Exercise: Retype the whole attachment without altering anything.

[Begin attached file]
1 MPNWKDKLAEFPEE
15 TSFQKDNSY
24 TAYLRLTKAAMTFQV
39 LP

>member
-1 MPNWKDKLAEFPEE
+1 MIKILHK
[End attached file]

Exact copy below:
1 MPNWKDKLAEFPEE
15 TSFQKDNSY
24 TAYLRLTKAAMTFQV
39 LP

>member
-1 MPNWKDKLAEFPEE
+1 MIKILHK